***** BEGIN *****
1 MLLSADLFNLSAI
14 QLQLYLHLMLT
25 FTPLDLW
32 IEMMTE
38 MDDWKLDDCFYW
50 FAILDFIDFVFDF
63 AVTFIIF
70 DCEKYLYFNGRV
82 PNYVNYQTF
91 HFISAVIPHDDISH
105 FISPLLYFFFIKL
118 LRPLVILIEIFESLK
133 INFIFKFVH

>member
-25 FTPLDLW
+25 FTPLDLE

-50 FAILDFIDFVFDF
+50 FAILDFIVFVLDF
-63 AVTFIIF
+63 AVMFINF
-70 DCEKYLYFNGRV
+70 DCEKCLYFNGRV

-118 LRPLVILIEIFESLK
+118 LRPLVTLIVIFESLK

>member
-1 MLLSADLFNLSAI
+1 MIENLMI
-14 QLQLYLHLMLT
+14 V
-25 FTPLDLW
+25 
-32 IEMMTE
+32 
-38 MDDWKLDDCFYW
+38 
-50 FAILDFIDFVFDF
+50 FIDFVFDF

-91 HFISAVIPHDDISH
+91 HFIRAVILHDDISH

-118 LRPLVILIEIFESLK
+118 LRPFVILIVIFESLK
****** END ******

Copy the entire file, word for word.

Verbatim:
1 MLLSADLFNLSAI
14 QLQLYLHLMLT
25 FTPLDLW
32 IEMMTE
38 MDDWKLDDCFYW
50 FAILDFIDFVFDF
63 AVTFIIF
70 DCEKYLYFNGRV
82 PNYVNYQTF
91 HFISAVIPHDDISH
105 FISPLLYFFFIKL
118 LRPLVILIEIFESLK
133 INFIFKFVH

>member
-25 FTPLDLW
+25 FTPLDLE

-50 FAILDFIDFVFDF
+50 FAILDFIVFVLDF
-63 AVTFIIF
+63 AVMFINF
-70 DCEKYLYFNGRV
+70 DCEKCLYFNGRV

-118 LRPLVILIEIFESLK
+118 LRPLVTLIVIFESLK

>member
-1 MLLSADLFNLSAI
+1 MIENLMI
-14 QLQLYLHLMLT
+14 V
-25 FTPLDLW
+25 
-32 IEMMTE
+32 
-38 MDDWKLDDCFYW
+38 
-50 FAILDFIDFVFDF
+50 FIDFVFDF

-91 HFISAVIPHDDISH
+91 HFIRAVILHDDISH

-118 LRPLVILIEIFESLK
+118 LRPFVILIVIFESLK